Content: -3 Excessive content and/or worldview problems.

What You Need To Know:

Don't expect much sociopolitical insight from the Lebanese movie WEST BEIRUT about a teenage boy and his family who go through the war between Christians and Muslims in Beirut during the 1970s and 1980s. It's mostly a foul-mouthed, politically correct, humanist story that suggests cultural differences rather than religious ones were the root cause of the war which divided that city.


Humanist worldview of conflict in Beirut, Lebanon during 1970s & 80s, with depictions of Muslims & Christians, plus politically correct elements favoring multiculturalism & an anti-religious subtext; 70 obscenities & 7 profanities plus references to sexuality & prostitution; moderate violence, including newsreal footage of war in Lebanon, street battles, explosions, sounds of gunfire & explosions, violent demonstrations; implied sex between married couples, briefly depicted sex between married couple in underwear, voyeurism, & implied prostitution; no real nudity, but two males in T-shirts, woman in sexy underwear tries to seduce husband & prostitutes in skimpy outfits & underwear; no alcohol use; smoking including smoking by teenagers; and, religious bigotry, boy accidentally visits house of prostitution (no sex shown) & goes back to visit with his friends but is kicked out, & demonstration turns violent.

More Detail:

Don’t expect much sociopolitical insight from the Lebanese movie WEST BEIRUT about a teenage boy and his family who go through the war between Christians and Muslims in Beirut during the 1970s and 1980s. The movie is mostly an apolitical coming-of-age story of the teenager as he tries to cope with the cultural warfare and social bedlam around him.

Rami Doueiri plays Tarek, a nominally Muslim teenager who gets in trouble at the French school he attends. His first encounter with the cultural conflict around him is when a group of Christian militiamen attack a busload of Muslims. As more fighting breaks out, and Beirut is divided into a Western Muslim section and an Eastern Christian section, Tarek and his chum Omar are more interested in peeping at their uncle’s mistress rather than supporting their Muslim brothers.

Tarek and Omar undergo a series of adventures as the war drags on. Tarek even befriends a Christian girl named May. May has been orphaned by the war and has come to live in the Muslim section. She seems more religious than both Tarek and Omar.

In fact, at one point in the story, Omar complains that his father has suddenly turned into an orthodox Muslim and wants Omar to start attending the local mosque. Tarek expresses sympathy for Omar’s family situation.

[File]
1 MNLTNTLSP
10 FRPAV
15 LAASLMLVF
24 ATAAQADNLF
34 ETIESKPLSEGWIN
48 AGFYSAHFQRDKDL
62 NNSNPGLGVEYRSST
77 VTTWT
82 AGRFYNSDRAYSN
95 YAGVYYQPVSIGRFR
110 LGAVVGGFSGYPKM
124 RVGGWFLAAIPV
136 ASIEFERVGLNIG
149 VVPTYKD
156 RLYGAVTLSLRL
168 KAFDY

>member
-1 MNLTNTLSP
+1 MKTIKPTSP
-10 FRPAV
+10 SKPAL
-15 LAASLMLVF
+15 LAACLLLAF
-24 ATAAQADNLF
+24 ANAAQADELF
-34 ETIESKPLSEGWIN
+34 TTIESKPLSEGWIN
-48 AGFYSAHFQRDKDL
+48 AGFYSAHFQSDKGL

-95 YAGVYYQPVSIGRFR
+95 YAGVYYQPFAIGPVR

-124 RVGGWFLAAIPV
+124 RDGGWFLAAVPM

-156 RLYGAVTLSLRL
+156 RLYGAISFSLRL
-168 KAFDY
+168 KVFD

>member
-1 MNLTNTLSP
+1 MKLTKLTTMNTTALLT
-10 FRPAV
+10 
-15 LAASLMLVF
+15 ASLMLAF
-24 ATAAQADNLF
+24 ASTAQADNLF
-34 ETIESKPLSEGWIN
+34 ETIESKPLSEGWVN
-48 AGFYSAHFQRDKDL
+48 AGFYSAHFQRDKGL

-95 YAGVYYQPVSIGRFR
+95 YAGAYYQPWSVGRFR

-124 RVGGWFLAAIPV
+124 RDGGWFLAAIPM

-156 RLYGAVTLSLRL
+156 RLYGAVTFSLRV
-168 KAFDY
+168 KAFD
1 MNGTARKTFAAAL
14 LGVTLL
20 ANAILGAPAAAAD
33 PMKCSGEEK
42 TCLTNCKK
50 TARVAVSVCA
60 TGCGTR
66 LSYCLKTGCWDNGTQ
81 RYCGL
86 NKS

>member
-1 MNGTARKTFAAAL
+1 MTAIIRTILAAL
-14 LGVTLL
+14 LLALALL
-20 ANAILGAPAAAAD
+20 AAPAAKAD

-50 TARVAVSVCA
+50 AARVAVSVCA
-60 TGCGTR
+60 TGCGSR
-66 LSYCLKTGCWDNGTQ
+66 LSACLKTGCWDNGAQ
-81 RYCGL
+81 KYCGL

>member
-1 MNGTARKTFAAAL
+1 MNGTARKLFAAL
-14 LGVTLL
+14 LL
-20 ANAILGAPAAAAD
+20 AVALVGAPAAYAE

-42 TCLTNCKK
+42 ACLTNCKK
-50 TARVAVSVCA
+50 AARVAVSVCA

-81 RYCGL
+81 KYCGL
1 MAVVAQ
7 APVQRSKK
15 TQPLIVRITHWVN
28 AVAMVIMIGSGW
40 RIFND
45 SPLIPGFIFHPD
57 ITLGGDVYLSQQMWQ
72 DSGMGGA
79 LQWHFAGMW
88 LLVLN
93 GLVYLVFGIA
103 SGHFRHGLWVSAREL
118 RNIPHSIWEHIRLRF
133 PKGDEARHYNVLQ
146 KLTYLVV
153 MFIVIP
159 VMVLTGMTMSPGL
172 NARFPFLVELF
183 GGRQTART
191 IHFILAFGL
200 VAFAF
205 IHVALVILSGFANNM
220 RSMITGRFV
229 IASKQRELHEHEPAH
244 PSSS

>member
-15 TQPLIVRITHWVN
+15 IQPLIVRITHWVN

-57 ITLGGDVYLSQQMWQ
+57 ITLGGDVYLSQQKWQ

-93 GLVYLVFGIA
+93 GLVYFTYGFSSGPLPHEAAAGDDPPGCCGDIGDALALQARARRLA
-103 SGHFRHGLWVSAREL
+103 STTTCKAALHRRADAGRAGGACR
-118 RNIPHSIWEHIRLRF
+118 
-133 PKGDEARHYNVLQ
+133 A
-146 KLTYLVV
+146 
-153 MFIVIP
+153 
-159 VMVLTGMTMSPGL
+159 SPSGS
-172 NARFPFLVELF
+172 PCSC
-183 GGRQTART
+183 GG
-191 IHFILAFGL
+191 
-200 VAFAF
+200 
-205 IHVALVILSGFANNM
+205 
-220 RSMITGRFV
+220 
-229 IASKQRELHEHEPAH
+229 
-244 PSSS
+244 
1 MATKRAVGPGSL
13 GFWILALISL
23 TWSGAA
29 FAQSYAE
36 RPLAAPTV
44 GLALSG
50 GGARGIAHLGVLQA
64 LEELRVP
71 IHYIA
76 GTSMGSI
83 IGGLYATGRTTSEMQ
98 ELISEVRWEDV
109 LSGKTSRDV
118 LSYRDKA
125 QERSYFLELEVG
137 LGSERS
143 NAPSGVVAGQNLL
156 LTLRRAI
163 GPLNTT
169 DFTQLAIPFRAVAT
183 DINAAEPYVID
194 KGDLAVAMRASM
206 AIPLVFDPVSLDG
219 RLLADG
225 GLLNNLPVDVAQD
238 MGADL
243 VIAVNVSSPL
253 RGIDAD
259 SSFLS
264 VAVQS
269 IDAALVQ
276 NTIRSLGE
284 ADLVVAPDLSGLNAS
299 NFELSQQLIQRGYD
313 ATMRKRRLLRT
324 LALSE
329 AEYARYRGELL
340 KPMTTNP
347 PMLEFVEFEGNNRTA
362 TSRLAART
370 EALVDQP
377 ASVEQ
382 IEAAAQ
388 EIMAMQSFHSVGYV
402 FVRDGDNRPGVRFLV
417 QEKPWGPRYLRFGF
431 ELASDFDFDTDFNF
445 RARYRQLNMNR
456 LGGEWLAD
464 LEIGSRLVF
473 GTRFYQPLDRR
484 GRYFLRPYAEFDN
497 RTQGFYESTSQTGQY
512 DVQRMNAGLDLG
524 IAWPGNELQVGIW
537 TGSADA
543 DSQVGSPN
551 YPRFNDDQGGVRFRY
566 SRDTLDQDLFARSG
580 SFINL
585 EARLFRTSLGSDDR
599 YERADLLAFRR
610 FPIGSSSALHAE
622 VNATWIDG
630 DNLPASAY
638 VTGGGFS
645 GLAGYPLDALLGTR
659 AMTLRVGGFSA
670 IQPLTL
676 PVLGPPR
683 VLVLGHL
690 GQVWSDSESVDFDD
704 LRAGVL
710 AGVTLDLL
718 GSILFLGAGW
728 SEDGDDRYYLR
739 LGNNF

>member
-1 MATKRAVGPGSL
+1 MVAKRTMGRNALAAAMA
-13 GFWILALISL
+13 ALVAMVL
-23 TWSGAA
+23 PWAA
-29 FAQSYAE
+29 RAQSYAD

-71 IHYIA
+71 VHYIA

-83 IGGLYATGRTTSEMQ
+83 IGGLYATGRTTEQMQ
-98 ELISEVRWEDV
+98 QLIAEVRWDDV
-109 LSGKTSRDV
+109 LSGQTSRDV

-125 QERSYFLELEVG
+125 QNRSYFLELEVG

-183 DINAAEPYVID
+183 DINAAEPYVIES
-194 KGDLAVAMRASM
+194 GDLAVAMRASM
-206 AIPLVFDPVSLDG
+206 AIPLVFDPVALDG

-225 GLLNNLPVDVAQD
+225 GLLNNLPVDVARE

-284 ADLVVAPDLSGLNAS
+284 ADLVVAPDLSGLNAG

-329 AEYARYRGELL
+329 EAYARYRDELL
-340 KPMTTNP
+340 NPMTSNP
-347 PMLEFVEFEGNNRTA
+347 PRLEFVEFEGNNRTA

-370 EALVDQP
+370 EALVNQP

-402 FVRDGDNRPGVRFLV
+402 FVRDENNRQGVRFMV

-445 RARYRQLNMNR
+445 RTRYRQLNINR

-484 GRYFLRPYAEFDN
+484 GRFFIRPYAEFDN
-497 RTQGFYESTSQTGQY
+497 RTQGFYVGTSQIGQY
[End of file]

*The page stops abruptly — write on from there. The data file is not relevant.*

Meanwhile, Tarek’s father refuses to leave their Beirut home, despite the mother’s pleas. His father does not want the situation to destroy everything he has tried to build for his family in Beirut. His decision, however, has drastic consequences in the movie’s slightly confusing, abrupt ending.

The impression this movie gives of the Beirut conflict is that the fighting was mostly cultural or ethnic and had little to do with any religious beliefs. The director does not seem concerned with exploring the issues that led to the fighting, so the audience is left almost completely in the dark. Also, despite May’s apparently stronger commitment to her Christian faith and Omar’s complaint about his father’s faith, the director doesn’t really explore any of the religious issues or religious beliefs affecting his main characters. Again, the audience is left in the dark. In fact, the director seems to take a politically correct, humanist stance that religion doesn’t really matter at all. According to the Los Angeles Times, the director was actually a foreign student at UCLA in California. This makes sense given the multicultural, anti-religious political correctness in his movie. Plenty of strong foul language, two scenes in a brothel and an example of voyeurism from Tarek and Omar add to the movie’s humanist mindset.

The director should have explored the religious and political issues in Lebanon. Or, failing that, he could have taken Roberto Benigni’s approach in LIFE IS BEAUTIFUL and shown how human beings can use the transcendental, eternal issues of life to face and/or overcome the historical, political and personal tragedies surrounding them. Ultimately, therefore, WEST BEIRUT is a missed opportunity.

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